The tsunami death toll triggered by an 8.3 magnitude earthquake, which rocked Samoa and other Pacific islands, could reach 100, according to Red Cross and media reports.
Locals in Samoa have been told more than 100, and possibly 'hundreds', may have been killed in the tsunami that hit the island this morning.
The confirmed death toll from the South Pacific earthquake and tsunami is at 36, with a minimum of 14 reported dead in both Samoa and American Samoa, The Sydney Morning Herald quoted reports as saying.
But media in Samoa says the tsunami had devastated villages on the south of the island, and the number of people feared dead was far higher.
"It's like nothing we've ever experienced before," said Tasi Uesele, a resident of the Samoan capital Apia.
"There's unconfirmed reports that up to 100 people, including tourists, are missing right now because of the waves that hit hard," she said.
A large number of the dead were believed to be from Lalomanu, a popular tourist village on Samoa's south-eastern tip, she said.
"We don't know if the 100 are from people swept out [to sea] or from when tremors shook and people were buried in their own houses. We just saw some footage of dead people being brought into the hospital ... we've only seen about three or four dead and a lot of people wounded," Tasi added.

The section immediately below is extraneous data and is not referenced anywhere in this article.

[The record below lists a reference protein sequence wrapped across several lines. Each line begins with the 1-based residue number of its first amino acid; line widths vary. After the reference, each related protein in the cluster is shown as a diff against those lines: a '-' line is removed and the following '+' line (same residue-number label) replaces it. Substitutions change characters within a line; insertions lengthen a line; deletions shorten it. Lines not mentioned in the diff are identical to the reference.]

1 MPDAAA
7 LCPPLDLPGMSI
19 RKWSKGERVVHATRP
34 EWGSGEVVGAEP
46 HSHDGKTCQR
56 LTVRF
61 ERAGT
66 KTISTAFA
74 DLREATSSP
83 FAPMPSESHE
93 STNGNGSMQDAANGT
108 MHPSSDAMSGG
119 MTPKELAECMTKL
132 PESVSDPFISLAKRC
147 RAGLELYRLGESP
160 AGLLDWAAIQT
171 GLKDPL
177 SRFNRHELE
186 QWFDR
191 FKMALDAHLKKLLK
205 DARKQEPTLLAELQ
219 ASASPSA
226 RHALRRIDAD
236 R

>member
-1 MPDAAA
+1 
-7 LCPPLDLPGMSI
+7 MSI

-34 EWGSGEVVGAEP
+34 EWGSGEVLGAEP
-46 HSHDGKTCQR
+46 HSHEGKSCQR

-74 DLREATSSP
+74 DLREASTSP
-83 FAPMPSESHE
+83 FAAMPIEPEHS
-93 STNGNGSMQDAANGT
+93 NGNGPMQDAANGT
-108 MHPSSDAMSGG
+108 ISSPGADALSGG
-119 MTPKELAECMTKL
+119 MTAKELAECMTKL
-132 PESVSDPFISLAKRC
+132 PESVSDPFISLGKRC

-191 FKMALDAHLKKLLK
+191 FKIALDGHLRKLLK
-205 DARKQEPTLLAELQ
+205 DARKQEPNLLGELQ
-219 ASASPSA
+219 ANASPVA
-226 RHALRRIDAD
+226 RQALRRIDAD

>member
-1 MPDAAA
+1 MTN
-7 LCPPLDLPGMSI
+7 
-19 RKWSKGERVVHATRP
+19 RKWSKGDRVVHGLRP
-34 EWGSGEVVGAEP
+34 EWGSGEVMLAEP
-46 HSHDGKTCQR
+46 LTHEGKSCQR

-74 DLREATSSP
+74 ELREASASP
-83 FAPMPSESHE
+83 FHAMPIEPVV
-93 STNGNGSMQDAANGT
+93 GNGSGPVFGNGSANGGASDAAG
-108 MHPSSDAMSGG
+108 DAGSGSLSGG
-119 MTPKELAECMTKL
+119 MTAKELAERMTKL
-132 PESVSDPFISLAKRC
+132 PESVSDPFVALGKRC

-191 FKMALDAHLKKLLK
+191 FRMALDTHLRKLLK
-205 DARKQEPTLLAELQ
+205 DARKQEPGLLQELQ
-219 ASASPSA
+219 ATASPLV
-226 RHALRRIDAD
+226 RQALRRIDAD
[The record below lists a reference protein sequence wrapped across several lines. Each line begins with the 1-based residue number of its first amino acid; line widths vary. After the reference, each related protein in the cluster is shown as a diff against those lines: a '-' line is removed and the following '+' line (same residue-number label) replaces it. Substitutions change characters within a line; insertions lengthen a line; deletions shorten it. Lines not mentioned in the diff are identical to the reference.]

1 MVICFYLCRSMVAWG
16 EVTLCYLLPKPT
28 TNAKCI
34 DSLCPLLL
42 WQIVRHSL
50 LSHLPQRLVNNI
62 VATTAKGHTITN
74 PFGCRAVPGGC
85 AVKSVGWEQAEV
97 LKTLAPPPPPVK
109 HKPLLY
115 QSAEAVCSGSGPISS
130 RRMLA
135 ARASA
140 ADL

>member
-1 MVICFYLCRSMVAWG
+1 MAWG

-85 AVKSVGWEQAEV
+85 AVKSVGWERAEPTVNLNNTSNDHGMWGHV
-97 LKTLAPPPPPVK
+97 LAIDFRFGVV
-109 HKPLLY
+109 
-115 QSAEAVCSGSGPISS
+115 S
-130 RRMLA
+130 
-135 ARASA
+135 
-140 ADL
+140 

A Samoan schoolgirl, whose village was evacuated to the mountains around Apia, also said local radio reported hundreds of people were killed when the tsunami hit Lalomanu.
"They're still looking for other people, missing people, they said hundreds. There are no houses, clothes, and stuff is all everywhere," said Sulu Bentley, who lives in Leauvaa, 15 minutes from Apia.
Tasi said the first wave hit so quickly after the tremor that locals had little time to react.
Image: An earthquake event location map shows the location of an earthquake in the Samoa Islands Region of the Pacific Ocean | Photograph: West Coast and Alaska Tsunami Warning Center/Reuters